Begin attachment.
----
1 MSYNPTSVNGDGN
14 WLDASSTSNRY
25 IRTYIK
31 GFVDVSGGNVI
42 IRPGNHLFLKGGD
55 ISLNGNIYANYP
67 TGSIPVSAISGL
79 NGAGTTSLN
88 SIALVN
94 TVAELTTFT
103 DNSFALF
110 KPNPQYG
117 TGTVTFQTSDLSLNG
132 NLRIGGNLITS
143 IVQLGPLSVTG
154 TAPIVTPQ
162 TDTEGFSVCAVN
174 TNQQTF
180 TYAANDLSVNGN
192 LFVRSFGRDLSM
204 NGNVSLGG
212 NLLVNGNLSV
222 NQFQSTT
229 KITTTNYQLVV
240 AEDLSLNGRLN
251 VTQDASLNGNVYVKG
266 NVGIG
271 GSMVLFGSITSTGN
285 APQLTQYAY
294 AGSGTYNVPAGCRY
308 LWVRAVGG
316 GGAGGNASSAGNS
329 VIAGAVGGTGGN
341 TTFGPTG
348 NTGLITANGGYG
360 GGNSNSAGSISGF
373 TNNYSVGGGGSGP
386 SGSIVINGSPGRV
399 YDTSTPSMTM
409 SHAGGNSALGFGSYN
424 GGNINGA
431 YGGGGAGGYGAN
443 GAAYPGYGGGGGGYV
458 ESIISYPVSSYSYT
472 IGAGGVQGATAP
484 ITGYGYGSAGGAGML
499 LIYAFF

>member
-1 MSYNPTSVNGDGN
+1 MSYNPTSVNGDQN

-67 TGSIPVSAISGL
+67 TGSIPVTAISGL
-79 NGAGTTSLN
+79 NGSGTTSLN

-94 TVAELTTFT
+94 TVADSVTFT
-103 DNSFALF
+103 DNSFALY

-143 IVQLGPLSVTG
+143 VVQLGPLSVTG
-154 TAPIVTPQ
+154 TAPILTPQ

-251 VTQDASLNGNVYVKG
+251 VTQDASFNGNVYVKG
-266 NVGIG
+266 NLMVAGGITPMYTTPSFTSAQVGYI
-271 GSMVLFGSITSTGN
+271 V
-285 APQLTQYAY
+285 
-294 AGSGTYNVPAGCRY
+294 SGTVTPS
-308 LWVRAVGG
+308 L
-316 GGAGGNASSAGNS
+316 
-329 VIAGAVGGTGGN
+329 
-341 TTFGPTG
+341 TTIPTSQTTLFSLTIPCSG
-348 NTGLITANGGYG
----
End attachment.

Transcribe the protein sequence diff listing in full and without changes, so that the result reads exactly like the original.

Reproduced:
1 MSYNPTSVNGDGN
14 WLDASSTSNRY
25 IRTYIK
31 GFVDVSGGNVI
42 IRPGNHLFLKGGD
55 ISLNGNIYANYP
67 TGSIPVSAISGL
79 NGAGTTSLN
88 SIALVN
94 TVAELTTFT
103 DNSFALF
110 KPNPQYG
117 TGTVTFQTSDLSLNG
132 NLRIGGNLITS
143 IVQLGPLSVTG
154 TAPIVTPQ
162 TDTEGFSVCAVN
174 TNQQTF
180 TYAANDLSVNGN
192 LFVRSFGRDLSM
204 NGNVSLGG
212 NLLVNGNLSV
222 NQFQSTT
229 KITTTNYQLVV
240 AEDLSLNGRLN
251 VTQDASLNGNVYVKG
266 NVGIG
271 GSMVLFGSITSTGN
285 APQLTQYAY
294 AGSGTYNVPAGCRY
308 LWVRAVGG
316 GGAGGNASSAGNS
329 VIAGAVGGTGGN
341 TTFGPTG
348 NTGLITANGGYG
360 GGNSNSAGSISGF
373 TNNYSVGGGGSGP
386 SGSIVINGSPGRV
399 YDTSTPSMTM
409 SHAGGNSALGFGSYN
424 GGNINGA
431 YGGGGAGGYGAN
443 GAAYPGYGGGGGGYV
458 ESIISYPVSSYSYT
472 IGAGGVQGATAP
484 ITGYGYGSAGGAGML
499 LIYAFF

>member
-1 MSYNPTSVNGDGN
+1 MSYNPTSVNGDQN

-67 TGSIPVSAISGL
+67 TGSIPVTAISGL
-79 NGAGTTSLN
+79 NGSGTTSLN

-94 TVAELTTFT
+94 TVADSVTFT
-103 DNSFALF
+103 DNSFALY

-143 IVQLGPLSVTG
+143 VVQLGPLSVTG
-154 TAPIVTPQ
+154 TAPILTPQ

-251 VTQDASLNGNVYVKG
+251 VTQDASFNGNVYVKG
-266 NVGIG
+266 NLMVAGGITPMYTTPSFTSAQVGYI
-271 GSMVLFGSITSTGN
+271 V
-285 APQLTQYAY
+285 
-294 AGSGTYNVPAGCRY
+294 SGTVTPS
-308 LWVRAVGG
+308 L
-316 GGAGGNASSAGNS
+316 
-329 VIAGAVGGTGGN
+329 
-341 TTFGPTG
+341 TTIPTSQTTLFSLTIPCSG
-348 NTGLITANGGYG